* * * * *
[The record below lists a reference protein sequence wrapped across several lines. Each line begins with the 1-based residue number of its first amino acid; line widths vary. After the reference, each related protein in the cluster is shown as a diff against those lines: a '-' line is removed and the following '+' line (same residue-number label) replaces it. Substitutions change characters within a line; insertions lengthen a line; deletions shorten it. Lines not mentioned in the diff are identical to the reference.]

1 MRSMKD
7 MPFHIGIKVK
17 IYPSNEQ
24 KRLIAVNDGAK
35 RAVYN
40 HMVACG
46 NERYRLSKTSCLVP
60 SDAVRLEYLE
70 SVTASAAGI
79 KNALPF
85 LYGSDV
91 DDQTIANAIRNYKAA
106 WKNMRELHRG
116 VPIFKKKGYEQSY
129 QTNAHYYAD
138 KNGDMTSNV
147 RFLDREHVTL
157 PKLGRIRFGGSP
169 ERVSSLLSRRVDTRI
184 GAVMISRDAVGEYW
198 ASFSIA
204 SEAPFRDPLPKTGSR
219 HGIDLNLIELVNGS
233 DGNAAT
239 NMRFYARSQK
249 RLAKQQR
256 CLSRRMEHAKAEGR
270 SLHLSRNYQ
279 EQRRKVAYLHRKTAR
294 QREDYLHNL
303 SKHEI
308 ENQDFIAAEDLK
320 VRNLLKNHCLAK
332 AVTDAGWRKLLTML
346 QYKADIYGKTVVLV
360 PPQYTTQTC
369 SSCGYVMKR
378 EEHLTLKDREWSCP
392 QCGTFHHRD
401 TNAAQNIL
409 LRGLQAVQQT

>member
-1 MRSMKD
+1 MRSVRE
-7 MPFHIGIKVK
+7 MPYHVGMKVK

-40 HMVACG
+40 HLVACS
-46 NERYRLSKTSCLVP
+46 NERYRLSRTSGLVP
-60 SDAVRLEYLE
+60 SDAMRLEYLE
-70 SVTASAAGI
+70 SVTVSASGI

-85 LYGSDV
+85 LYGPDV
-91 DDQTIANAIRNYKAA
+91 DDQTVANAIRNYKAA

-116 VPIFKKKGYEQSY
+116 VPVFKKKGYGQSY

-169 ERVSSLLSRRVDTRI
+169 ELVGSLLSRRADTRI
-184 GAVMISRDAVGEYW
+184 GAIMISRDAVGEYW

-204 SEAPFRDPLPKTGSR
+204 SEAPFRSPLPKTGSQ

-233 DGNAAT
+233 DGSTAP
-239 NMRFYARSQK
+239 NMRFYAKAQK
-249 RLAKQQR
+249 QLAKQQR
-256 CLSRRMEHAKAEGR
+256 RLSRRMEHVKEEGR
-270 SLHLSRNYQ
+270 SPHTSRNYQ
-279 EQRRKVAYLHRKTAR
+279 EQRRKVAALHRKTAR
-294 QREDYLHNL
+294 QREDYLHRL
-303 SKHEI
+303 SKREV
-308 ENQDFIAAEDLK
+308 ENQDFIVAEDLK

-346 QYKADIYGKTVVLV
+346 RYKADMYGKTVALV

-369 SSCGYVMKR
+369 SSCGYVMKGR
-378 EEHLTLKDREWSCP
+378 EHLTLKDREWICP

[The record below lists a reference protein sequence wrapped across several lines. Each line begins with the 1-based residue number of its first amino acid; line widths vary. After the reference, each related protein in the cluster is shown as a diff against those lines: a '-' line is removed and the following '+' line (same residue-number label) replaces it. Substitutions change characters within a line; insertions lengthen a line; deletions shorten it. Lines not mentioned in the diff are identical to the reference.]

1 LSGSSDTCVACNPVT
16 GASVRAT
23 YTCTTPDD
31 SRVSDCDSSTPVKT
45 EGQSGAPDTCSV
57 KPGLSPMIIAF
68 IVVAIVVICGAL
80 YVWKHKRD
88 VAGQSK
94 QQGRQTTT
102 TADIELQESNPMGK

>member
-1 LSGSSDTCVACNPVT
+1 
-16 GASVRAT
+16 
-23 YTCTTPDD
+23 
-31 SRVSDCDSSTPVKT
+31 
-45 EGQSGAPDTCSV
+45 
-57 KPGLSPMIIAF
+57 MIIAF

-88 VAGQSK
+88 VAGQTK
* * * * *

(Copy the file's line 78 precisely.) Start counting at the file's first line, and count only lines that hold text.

-279 EQRRKVAYLHRKTAR